Skip to main content

NPM is Broken

As someone who bought and implemented NPM solutions, covered them as an analyst, and now watches the industry, one cannot help but notice that NPM(D) is broken. According to Gartner themselves, the data center is rapidly changing, the data center is going away, maybe not as quickly as Capp states, but it’s happening. This is apparent by the massive public cloud growth posted by Amazon, Microsoft, and Google in their infrastructure businesses. This means that traditional appliance-based NPMD offerings will not work, nor will traditional ways of collecting packet data. Many of the flow offerings do not handle the new types of flows which these services generate, but most importantly they do not understand the internet, which is the most important part of assuring services in cloud hosted environments.

The network itself is not just moving to overlay a-la NSX and ACI, it's moving inside of orchestrated containers, and new proxy/load balancing systems typically built off components or modifications of NGNIX, Envoy, and other layers for caching. Applications are evolving just as quickly, and you see a race in APM to keep up, but NPM seems to just stay the same. NPM is broken, since all of the vendors in this Magic Quadrant are making the majority of their revenue selling hardware, and most of the cloud solutions are not feasible at scale as they rely on getting packets into a centralized analysis point.
One of the ideas, when we came up with the NPMD market at Gartner versus the previously used NPM terminology, was an emphasis on diagnostics. The goal was that as infrastructure became more complex, the diagnostics and workflows must evolve significantly. Unfortunately, this hasn’t happened in the 5 years since this Magic Quadrant has begun. Why is innovation not happening? I have a hypothesis.
After reading the new Magic Quadrant for NPMD released in February 2019,  there were some rightful moves in the ratings, for example, Extrahop's vision has always been sound, and leading most of the laggards in this Magic Quadrant. Extrahop has always been considered somewhat of a hybrid as they have been able to fulfill many APM use cases, including working with AppDynamics for specific requirements. Of the 10 vendors who remain:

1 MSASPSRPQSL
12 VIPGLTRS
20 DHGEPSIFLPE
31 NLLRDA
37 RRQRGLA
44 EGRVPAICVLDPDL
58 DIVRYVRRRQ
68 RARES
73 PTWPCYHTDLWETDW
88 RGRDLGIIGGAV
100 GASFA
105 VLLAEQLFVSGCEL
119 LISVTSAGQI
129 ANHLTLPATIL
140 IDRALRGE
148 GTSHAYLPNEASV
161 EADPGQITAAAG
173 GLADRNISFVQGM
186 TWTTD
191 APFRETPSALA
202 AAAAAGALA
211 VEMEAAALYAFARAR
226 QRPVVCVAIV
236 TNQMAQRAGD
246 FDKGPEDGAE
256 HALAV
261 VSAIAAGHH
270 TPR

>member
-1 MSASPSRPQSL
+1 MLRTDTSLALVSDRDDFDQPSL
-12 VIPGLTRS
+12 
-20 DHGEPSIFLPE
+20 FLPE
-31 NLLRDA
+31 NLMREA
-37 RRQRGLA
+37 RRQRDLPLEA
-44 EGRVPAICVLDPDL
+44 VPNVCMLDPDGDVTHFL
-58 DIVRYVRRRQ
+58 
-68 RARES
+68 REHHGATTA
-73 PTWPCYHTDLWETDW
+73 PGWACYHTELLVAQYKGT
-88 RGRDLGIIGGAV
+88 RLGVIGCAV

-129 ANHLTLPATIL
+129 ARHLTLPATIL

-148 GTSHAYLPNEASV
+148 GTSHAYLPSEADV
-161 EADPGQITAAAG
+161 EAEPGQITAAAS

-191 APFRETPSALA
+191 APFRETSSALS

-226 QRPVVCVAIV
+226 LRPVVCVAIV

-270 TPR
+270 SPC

• 5 companies are public
    • Broadcom, Cisco, NetScout, Viavi (JDSU) have been for a very long time. NetScout is the only of these vendors who make the bulk of their revenue in NPM technologies.
    • Congratulations to SolarWinds and the wizards at Thoma Bravo for the re-spinout!
  • 1 company is venture capital-backed (Extrahop)
  • 5 companies are owned by private equity (Accedian, RiverBed, LiveAction, LogicMonitor, SevOne)
  • Can't figure out who owns Colasoft, Zoho, and H3C. H3C is very large and diversified, as is Zoho.
If this market needs to evolve with the infrastructure why is there so little deployed growth capital? When looking at the last round of funding for Extrahop it was in 2014, nearly 5 years ago. If there is such heavy investment in other technologies to support the migration to cloud architectures, why not in NPMD?
In the next blogs, I'll be covering what happened in APM over 8 years ago, and what has failed to happen in the NPMD market to date. A second topic will be the evolution in buyers of NPMD solutions, and finally a further analysis of the cloud trends as applied to networks and network performance.
If you want to read the Magic Quadrant you can download a copy from the AppNeta or Extrahop websites, thanks to you both!

Like it or hate it? Just engage on LinkedIn or Twitter.


Popular posts from this blog

Misunderstanding "Open Tracing" for the Enterprise

When first hearing of the OpenTracing project in 2016 there was excitement, finally an open standard for tracing. First, what is a trace? A trace is following a transaction from different services to build an end to end picture. The latency of each transaction segment is captured to determine which is slow, or causing performance issues. The trace may also include metadata such as metrics and logs, more on that later. Great, so if this is open this will solve all interoperability issues we have, and allow me to use multiple APM and tracing tools at once? It will help avoid vendor or project lock-in, unlock cloud services which are opaque or invisible? Nope! Why not? Today there are so many different implementations of tracing providing end to end transaction monitoring, and the reason why is that each project or vendor has different capabilities and use cases for the traces. Most tool users don't need to know the implementation details, but when manually instrumenting wi

F5 Persistence and my 6 week battle with support

We've been having issues with persistence on our F5's since we launched our new product. We have tried many different ways of trying to get our clients to stick on a server. Of course the first step was using a standard cookie persistence which the F5 was injecting. All of our products which use SSL is being terminated on the F5, which makes cookie work fine even for SSL traffic. After we started seeing clients going to many servers, we figured it would be safe to use a JSESSIONID cookie which is a standard Java application server cookie that is always unique per session. We implemented the following Irule (slightly modified in order to get more logging): (registration is free) when HTTP_REQUEST { # Check if there is a JSESSIONID cookie if {[HTTP::cookie "JSESSIONID"] ne ""}{ # Persist off of the cookie value with a timeout of 2 hours (7200 seconds) p